Now this can be a tricky subject. After all, many articles along this line are going to tell you a very different story. They are going to tempt you with ideas like pulling money out of your home loan or reverse mortgaging, but these are far riskier than their actual payoff. Of course there are exceptions to every rule, but for the vast majority of people, these are two options that are probably a very, very bad idea.
So what are a few more realistic ways to get some money out of your home? Read on folks, as we’ve made a rather useful list.
1.) Rent out a room. Renting out a room is one of the easiest ways to cut down on your living expenses. Not only will a monthly rental payment take a decent chunk out of your mortgage payment, but the cost of utilities should also be decreased (since you have another person paying for a portion of them). And while most people don’t like the idea of their privacy being compromised, an extra person around the house certainly has other benefits besides those from a financial standpoint. They can help pick up around the house, there’s someone there when you head out of town that can water the plants, collect the mail and keep an eye on the pets. Of course this goes both ways; you should probably offer to feed their goldfish should they leave for a few days.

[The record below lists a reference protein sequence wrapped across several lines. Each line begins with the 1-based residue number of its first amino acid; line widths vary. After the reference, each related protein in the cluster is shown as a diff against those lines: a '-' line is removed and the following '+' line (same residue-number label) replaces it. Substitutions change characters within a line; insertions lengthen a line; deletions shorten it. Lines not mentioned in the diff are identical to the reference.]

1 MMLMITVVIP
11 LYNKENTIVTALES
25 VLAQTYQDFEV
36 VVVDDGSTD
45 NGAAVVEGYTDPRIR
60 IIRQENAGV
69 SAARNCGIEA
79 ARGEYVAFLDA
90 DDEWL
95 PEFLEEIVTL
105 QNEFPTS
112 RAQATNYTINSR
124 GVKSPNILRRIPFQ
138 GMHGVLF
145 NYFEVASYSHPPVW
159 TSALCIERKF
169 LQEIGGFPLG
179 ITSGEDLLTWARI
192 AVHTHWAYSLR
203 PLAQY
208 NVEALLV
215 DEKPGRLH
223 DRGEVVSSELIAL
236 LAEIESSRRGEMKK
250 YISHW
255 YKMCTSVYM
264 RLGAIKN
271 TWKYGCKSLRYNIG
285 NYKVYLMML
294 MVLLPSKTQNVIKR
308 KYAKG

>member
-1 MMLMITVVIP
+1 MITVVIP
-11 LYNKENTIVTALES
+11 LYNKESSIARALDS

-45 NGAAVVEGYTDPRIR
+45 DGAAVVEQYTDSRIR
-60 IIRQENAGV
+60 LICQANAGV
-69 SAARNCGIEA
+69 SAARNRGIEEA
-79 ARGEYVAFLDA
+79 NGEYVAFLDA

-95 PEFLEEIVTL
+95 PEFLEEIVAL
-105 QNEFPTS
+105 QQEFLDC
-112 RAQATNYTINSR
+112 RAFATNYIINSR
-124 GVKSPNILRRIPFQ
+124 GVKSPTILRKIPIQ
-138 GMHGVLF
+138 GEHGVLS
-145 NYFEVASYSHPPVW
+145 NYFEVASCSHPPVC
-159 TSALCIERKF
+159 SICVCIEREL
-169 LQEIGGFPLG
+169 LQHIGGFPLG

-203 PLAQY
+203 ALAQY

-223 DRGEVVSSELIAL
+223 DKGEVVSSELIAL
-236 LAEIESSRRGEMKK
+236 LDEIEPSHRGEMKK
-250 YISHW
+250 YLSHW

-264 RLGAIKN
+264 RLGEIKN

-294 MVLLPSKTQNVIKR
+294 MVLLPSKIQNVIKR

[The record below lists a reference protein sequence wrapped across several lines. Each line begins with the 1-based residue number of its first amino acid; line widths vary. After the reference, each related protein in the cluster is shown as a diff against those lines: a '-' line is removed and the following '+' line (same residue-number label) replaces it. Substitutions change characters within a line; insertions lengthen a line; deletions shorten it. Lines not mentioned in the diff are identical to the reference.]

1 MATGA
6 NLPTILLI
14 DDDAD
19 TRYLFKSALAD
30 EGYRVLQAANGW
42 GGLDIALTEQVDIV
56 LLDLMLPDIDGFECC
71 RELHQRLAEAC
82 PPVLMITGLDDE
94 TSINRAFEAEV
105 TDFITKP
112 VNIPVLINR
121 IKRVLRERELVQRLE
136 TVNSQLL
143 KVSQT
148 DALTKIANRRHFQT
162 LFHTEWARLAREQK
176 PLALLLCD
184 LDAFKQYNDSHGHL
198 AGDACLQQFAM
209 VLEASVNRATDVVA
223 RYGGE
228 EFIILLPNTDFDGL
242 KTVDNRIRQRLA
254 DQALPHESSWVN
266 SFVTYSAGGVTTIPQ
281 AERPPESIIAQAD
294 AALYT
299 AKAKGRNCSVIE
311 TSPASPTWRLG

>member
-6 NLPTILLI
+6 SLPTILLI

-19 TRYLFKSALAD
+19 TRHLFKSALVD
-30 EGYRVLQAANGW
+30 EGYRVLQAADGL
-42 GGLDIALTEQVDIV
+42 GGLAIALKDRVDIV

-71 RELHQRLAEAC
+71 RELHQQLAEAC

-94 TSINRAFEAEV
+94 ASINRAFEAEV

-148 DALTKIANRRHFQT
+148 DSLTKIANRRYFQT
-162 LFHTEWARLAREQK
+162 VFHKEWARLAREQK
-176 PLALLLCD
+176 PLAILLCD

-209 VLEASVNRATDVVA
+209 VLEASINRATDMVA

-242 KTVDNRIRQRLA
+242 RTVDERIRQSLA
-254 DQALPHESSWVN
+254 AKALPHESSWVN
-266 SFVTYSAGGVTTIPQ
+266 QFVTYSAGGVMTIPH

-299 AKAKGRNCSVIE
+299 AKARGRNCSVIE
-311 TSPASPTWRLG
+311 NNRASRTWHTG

2.) Rent out your entire home. Moving back home after you’ve already purchased a house? Maybe you need to be close to family or are trying out a new job offer. Paying two mortgages is never really an option for anyone (let’s be honest), but if you can rent out your previous home for a price that covers the mortgage payment, you might be able to keep it for the time being. Just make sure you have adequate tenants though, as a wild group of college kids will more likely do more damage than anything in the presence of an absent landlord.
3.) Energy tax credits. There are quite a few energy tax credits established in 2011 that will be continued throughout 2013, at least. Alternative energy investments in your home (like solar panels, for example), should give you at least a small percentage of money back. And you’re helping the environment. Win-win.
4.) As a tour hot-spot. If your home has something special about it (Abraham Lincoln lived there when he was 15, it’s one of the oldest known homes in the continental United States, it’s haunted), you might be able to use it to your benefit. Although the idea of giving tours of your home may sound tacky or unrealistic, many people use this as an alternative form of income. Check your local state guidelines to see what you can do.